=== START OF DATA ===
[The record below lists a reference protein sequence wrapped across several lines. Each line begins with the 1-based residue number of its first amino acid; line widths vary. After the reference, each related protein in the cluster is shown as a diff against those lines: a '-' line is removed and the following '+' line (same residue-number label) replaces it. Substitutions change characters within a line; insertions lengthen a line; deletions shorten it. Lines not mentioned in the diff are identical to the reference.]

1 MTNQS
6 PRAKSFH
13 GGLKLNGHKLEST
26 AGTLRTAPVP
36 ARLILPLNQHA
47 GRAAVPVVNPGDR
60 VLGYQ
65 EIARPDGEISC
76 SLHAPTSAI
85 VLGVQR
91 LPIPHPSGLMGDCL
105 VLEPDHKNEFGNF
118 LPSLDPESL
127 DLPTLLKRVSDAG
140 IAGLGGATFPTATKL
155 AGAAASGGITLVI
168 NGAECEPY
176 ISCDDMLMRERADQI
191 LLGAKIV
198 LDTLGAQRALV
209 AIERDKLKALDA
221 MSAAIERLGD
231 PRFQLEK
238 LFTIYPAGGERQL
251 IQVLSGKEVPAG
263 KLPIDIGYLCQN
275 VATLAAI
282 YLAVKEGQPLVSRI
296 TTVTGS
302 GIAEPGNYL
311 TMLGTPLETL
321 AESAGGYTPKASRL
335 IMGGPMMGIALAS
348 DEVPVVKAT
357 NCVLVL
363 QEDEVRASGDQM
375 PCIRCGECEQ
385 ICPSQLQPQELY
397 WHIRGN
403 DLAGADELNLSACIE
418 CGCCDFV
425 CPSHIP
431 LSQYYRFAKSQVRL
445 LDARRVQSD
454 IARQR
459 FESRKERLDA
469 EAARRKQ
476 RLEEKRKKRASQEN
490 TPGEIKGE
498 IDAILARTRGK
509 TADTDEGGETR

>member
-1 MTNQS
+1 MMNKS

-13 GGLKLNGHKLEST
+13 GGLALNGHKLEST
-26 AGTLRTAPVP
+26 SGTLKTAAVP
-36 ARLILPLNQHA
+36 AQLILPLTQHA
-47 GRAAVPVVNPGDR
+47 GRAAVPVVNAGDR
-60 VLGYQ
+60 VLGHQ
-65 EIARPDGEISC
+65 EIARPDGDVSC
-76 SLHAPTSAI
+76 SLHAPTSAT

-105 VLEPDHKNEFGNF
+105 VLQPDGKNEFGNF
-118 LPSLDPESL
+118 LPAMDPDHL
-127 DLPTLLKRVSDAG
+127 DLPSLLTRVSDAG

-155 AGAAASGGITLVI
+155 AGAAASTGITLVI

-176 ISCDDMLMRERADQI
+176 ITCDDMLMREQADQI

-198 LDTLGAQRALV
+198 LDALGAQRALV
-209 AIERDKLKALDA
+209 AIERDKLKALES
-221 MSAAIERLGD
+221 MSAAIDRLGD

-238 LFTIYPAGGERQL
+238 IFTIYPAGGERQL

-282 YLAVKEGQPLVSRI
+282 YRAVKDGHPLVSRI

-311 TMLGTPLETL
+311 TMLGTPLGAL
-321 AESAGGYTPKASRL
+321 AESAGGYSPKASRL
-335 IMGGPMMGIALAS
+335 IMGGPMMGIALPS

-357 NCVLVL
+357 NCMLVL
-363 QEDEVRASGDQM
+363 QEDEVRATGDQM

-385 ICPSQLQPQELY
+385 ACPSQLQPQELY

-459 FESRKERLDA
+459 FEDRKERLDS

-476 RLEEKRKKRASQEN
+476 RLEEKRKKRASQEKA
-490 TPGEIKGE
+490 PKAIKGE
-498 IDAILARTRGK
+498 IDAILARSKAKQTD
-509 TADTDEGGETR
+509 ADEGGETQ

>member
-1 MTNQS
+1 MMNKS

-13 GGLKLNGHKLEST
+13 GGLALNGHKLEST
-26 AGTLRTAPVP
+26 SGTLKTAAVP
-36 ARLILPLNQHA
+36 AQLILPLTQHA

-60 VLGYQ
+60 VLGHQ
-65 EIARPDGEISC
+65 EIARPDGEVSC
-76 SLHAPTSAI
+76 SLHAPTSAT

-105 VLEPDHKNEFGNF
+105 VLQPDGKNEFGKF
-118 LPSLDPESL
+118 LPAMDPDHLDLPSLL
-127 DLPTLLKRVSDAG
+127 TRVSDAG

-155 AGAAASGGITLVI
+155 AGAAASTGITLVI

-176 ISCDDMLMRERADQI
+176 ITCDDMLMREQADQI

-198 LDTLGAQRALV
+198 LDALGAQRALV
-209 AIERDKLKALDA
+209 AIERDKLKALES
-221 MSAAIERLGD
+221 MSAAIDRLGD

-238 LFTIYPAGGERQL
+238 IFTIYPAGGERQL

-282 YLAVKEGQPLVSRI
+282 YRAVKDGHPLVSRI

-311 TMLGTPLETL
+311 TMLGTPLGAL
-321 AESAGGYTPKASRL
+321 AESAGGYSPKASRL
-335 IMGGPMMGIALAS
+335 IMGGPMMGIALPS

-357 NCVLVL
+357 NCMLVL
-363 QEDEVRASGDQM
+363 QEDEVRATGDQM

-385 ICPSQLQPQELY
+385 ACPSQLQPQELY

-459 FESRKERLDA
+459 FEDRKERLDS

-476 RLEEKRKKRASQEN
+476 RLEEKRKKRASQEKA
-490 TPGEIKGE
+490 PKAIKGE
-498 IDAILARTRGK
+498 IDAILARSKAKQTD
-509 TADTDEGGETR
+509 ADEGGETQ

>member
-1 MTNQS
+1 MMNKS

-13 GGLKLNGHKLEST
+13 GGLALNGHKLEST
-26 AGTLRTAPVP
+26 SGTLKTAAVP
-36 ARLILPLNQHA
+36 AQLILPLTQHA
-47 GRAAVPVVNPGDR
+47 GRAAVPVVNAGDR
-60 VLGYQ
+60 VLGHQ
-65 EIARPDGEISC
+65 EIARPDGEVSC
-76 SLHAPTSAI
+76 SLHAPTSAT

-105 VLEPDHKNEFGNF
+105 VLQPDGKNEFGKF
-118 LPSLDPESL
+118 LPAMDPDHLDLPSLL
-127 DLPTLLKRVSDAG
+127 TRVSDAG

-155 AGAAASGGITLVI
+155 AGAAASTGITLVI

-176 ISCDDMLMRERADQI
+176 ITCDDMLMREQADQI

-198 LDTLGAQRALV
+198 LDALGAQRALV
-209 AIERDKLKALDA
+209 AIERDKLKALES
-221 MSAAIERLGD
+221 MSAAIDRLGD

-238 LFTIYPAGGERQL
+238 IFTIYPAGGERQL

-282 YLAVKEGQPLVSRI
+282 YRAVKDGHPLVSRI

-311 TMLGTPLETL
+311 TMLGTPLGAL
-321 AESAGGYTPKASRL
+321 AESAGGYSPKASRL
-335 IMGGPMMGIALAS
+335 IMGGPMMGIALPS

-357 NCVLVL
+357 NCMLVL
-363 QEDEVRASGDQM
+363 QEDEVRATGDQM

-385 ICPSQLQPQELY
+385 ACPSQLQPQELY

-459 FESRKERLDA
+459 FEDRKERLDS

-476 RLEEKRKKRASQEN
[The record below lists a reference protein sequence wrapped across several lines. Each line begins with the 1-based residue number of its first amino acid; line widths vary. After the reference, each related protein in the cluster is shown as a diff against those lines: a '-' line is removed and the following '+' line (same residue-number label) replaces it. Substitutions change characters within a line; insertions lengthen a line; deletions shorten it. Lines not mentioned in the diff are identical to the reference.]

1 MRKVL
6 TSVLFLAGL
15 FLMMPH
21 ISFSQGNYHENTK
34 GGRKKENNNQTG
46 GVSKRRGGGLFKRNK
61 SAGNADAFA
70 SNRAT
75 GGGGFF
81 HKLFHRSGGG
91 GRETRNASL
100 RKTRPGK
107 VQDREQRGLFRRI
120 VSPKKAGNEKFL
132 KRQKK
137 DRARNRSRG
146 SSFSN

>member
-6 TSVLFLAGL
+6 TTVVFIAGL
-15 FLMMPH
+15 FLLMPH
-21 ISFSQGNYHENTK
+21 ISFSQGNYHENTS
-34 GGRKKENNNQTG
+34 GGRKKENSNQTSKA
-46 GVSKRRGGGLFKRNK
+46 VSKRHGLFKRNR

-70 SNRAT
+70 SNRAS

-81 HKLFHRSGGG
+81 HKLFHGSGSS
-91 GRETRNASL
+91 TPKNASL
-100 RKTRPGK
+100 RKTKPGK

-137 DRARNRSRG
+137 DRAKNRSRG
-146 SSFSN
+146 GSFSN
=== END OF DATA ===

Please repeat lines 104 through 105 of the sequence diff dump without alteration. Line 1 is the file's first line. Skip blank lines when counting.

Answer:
-476 RLEEKRKKRASQEN
+476 RLEEKRKKRASQEKA